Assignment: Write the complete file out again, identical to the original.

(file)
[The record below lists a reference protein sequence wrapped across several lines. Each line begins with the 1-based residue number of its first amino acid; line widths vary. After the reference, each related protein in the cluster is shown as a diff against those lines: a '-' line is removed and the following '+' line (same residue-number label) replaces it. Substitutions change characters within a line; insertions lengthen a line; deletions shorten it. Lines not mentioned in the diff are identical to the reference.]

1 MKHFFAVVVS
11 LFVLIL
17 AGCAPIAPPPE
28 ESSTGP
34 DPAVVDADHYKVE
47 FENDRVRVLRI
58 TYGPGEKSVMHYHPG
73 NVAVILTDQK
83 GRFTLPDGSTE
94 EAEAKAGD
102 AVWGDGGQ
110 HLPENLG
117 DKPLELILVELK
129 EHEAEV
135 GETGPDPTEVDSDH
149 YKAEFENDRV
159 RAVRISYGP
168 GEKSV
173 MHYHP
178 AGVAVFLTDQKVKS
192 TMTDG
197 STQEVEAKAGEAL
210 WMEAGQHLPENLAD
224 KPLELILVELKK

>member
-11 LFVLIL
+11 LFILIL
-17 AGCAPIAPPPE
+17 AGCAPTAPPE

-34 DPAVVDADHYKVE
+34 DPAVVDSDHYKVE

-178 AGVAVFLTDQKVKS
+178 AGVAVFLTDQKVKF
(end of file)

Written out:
[The record below lists a reference protein sequence wrapped across several lines. Each line begins with the 1-based residue number of its first amino acid; line widths vary. After the reference, each related protein in the cluster is shown as a diff against those lines: a '-' line is removed and the following '+' line (same residue-number label) replaces it. Substitutions change characters within a line; insertions lengthen a line; deletions shorten it. Lines not mentioned in the diff are identical to the reference.]

1 MKHFFAVVVS
11 LFVLIL
17 AGCAPIAPPPE
28 ESSTGP
34 DPAVVDADHYKVE
47 FENDRVRVLRI
58 TYGPGEKSVMHYHPG
73 NVAVILTDQK
83 GRFTLPDGSTE
94 EAEAKAGD
102 AVWGDGGQ
110 HLPENLG
117 DKPLELILVELK
129 EHEAEV
135 GETGPDPTEVDSDH
149 YKAEFENDRV
159 RAVRISYGP
168 GEKSV
173 MHYHP
178 AGVAVFLTDQKVKS
192 TMTDG
197 STQEVEAKAGEAL
210 WMEAGQHLPENLAD
224 KPLELILVELKK

>member
-11 LFVLIL
+11 LFILIL
-17 AGCAPIAPPPE
+17 AGCAPTAPPE

-34 DPAVVDADHYKVE
+34 DPAVVDSDHYKVE

-178 AGVAVFLTDQKVKS
+178 AGVAVFLTDQKVKF